Cambridge Dictionaries online Cambridge Dictionaries online

The most popular online dictionary and thesaurus for learners of English

English definition of “competition”

competition

noun [C/U]  /ˌkɑm·pəˈtɪʃ·ən/ us  
an activity done by a number of people or organizations, each of which is trying to do better than all of the others: [U] Competition for the job was fierce. [U] Traditional booksellers face stiff competition from companies selling via the Internet. The competition is the people or organizations you are trying to do better than: [U] In this business, we always have to be aware of the competition. Competition is also the activity of a sport in which each of the people or teams is trying to win, or a particular event at which this activity happens: [U] Few of the players on the team were experienced in international competition. [C] The figure-skating competition will be held in the main arena. biology Competition is also a situation in which the various organisms living in the same area try to compete for a limited supply of food, water, space, etc.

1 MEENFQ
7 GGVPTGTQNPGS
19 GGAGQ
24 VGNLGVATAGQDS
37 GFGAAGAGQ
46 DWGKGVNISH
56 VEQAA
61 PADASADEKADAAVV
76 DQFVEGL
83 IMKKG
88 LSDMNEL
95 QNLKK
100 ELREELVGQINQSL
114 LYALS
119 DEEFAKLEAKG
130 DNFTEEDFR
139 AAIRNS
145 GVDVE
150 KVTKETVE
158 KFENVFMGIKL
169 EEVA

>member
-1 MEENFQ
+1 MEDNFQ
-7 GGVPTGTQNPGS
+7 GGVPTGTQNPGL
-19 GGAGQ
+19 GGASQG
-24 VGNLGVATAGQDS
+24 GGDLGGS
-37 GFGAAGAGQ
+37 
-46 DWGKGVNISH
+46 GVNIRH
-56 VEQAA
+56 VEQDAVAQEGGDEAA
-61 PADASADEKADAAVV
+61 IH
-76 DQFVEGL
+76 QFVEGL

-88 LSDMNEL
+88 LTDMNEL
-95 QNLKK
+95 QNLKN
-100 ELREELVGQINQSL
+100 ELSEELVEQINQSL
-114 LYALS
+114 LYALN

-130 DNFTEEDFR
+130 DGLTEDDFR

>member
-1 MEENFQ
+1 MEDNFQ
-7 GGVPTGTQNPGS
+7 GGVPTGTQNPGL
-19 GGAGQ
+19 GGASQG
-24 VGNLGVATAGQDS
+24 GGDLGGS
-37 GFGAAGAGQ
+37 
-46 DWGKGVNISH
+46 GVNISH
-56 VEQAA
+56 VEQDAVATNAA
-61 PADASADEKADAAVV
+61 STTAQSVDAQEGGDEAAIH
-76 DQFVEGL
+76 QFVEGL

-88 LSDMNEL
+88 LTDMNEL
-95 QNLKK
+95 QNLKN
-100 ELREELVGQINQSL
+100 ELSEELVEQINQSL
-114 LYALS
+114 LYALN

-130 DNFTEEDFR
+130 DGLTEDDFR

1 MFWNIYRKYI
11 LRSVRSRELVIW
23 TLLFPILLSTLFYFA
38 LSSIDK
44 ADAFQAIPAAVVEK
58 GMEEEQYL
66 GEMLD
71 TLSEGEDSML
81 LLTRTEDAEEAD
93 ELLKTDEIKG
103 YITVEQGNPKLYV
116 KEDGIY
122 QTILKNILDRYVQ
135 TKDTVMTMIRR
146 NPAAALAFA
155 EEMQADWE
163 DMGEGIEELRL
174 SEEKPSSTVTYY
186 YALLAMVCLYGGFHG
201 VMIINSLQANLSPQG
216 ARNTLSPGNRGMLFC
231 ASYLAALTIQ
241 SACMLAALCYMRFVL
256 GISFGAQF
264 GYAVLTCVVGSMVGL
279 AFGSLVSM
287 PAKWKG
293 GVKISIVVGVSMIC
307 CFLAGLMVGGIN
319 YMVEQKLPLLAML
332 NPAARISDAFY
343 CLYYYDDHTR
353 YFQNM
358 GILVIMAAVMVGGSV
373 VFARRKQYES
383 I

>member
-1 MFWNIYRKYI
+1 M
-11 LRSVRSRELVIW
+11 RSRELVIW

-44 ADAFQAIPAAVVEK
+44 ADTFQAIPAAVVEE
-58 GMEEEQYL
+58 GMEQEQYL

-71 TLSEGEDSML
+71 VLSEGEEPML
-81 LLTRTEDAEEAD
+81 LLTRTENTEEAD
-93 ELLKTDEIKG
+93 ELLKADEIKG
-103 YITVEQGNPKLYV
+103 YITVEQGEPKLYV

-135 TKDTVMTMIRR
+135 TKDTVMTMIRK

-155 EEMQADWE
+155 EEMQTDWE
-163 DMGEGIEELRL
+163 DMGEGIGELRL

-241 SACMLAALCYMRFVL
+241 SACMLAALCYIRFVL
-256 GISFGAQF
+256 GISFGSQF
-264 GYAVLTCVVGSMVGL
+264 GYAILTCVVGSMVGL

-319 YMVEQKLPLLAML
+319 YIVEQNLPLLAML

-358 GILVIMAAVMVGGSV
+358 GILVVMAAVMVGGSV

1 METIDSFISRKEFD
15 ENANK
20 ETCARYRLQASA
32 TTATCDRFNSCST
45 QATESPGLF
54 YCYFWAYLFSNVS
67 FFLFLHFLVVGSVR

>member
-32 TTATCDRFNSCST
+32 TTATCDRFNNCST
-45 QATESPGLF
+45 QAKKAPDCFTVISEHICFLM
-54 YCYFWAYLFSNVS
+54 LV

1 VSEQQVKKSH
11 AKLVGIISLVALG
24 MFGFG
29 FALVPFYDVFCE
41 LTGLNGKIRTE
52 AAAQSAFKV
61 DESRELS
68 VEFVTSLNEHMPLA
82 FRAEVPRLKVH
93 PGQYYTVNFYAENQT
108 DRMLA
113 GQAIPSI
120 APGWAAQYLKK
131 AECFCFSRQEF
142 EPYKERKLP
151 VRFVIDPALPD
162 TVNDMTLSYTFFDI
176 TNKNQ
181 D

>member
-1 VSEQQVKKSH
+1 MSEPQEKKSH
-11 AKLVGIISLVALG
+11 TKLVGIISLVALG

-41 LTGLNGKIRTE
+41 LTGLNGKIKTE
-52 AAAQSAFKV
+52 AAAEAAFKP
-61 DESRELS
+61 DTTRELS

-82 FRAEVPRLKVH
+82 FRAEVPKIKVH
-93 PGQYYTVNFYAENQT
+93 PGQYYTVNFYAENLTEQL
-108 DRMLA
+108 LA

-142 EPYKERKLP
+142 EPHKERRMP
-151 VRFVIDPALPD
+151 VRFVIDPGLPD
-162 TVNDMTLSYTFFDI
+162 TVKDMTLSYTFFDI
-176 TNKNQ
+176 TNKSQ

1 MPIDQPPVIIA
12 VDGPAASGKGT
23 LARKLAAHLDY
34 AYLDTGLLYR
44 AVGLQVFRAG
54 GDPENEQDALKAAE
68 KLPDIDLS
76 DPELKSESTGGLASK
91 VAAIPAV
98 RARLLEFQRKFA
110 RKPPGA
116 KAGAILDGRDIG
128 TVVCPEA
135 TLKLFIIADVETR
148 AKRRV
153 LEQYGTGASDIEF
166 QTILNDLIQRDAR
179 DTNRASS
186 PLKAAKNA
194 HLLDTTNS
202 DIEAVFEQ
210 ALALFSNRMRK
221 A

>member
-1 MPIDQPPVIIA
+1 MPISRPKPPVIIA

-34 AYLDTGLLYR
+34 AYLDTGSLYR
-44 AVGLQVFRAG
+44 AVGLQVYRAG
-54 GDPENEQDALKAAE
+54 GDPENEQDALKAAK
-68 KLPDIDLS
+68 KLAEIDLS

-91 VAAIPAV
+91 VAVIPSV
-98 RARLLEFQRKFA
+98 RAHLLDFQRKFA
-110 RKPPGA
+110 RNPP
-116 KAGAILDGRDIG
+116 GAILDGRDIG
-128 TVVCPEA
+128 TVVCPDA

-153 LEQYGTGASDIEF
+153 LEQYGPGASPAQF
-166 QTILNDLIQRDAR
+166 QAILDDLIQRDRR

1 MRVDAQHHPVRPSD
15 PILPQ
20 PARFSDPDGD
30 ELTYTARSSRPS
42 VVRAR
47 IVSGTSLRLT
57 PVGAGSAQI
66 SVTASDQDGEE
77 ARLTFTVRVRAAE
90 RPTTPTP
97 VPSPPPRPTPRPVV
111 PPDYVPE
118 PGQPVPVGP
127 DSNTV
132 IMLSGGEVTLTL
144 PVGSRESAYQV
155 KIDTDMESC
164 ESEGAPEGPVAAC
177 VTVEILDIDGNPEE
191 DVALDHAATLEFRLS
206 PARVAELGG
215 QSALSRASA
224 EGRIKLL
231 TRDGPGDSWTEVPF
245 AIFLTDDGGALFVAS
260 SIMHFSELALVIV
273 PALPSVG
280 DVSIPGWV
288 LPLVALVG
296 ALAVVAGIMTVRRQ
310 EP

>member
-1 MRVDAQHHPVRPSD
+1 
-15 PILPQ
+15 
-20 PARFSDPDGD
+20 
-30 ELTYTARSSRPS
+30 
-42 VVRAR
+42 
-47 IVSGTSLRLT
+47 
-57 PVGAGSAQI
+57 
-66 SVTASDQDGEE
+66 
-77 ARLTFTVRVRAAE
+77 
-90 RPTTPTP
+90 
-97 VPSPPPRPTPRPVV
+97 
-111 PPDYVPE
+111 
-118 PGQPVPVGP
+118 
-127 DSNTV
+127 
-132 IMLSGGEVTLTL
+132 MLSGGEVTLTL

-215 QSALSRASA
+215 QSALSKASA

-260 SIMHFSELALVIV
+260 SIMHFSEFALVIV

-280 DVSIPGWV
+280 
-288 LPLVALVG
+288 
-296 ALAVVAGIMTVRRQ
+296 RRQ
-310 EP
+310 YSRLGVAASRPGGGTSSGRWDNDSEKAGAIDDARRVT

competitor
noun [C]  /kəmˈpet̬·ɪ·t̬ər/ us  
He’s a tough competitor and will probably do well in business.
(Definition of competition from the Cambridge Academic Content Dictionary © Cambridge University Press)
What is the pronunciation of competition?
Add Cambridge dictionaries to your browser to your website

Definitions of “competition” in other dictionaries

Word of the Day

yo

used as an informal greeting between people who know each other or as an expression of approval

Word of the Day

Come on – you can do it! Phrasal verbs with ‘come’.

by Liz Walter​,
November 19, 2014
As part of an occasional series on the tricky subject of phrasal verbs, this blog looks at ones formed with the verb ‘come’. If you are reading this blog, I’m sure you already know come from, as it is one of the first things you learn in class: I come from Scotland/Spain.

Read More 

silver splicer noun

November 17, 2014
informal a person who marries in later life Newly retired and now newlywed – rise of the ‘silver splicers’ Reaching pension age becomes a trigger to tie the knot as baby-boomers begin to redefine retirement

Read More